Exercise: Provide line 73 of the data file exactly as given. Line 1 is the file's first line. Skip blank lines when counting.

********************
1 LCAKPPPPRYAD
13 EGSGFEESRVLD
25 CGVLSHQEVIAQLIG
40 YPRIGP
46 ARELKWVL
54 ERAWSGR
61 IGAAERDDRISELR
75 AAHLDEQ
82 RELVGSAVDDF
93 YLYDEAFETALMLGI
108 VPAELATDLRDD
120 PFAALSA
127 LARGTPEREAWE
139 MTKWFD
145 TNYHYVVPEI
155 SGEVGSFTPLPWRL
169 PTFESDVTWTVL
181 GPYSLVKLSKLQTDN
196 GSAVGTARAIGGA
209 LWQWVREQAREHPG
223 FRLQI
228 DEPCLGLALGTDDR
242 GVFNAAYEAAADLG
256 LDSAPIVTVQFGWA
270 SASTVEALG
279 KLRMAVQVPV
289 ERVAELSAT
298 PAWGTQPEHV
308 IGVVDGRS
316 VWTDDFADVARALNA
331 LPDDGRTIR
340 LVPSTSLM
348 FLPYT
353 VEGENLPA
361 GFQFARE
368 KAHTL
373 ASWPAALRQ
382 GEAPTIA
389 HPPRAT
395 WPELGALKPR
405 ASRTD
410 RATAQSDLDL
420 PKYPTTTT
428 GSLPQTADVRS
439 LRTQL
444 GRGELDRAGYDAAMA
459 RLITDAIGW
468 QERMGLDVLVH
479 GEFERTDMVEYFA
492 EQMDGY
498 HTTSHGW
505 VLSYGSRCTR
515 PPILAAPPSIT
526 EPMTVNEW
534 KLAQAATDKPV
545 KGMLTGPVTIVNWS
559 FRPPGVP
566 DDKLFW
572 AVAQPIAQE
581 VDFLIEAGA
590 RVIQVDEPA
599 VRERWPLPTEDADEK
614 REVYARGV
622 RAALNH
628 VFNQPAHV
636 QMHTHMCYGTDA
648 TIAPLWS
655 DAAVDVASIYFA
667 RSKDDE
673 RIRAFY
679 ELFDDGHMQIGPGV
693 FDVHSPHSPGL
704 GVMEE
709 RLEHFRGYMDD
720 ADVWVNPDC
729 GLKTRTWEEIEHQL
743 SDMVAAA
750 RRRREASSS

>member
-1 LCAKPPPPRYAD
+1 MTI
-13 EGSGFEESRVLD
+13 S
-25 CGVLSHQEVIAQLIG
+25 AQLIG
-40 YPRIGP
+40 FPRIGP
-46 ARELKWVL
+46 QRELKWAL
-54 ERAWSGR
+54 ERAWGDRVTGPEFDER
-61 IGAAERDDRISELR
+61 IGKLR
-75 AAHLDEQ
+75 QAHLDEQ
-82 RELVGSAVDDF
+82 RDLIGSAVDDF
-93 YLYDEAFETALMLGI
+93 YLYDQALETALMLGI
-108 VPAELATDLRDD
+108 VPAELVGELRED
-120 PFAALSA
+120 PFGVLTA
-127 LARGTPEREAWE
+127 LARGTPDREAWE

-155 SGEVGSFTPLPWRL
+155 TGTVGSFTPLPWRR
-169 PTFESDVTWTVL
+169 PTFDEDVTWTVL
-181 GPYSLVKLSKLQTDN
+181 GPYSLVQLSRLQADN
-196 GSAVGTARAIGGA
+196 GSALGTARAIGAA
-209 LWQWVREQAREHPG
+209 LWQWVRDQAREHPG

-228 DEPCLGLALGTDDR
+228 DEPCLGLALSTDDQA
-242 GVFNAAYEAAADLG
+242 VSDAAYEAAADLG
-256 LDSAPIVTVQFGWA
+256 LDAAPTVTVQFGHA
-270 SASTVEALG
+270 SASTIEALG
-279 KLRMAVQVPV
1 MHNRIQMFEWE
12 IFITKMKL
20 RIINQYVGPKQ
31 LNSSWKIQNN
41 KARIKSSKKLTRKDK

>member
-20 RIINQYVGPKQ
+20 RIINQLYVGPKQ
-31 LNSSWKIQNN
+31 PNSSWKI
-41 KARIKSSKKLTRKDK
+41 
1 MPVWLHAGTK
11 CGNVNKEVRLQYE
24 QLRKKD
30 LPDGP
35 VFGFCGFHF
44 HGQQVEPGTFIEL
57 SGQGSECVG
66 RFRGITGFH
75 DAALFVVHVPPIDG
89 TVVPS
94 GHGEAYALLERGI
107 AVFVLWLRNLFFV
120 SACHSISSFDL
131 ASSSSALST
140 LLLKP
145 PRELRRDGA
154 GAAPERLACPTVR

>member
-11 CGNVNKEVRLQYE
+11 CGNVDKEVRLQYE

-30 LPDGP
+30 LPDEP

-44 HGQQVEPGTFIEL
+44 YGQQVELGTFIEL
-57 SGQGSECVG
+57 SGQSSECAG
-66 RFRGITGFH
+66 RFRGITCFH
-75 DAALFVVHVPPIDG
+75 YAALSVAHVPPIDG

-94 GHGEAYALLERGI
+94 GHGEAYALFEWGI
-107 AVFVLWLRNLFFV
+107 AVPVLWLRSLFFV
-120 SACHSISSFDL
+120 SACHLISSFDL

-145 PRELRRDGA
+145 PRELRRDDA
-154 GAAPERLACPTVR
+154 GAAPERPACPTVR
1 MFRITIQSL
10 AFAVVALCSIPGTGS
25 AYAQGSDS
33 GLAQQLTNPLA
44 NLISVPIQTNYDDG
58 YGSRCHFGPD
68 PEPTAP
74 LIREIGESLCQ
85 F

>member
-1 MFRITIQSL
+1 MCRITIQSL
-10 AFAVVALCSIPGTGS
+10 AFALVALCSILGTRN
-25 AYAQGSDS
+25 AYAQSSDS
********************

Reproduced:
704 GVMEE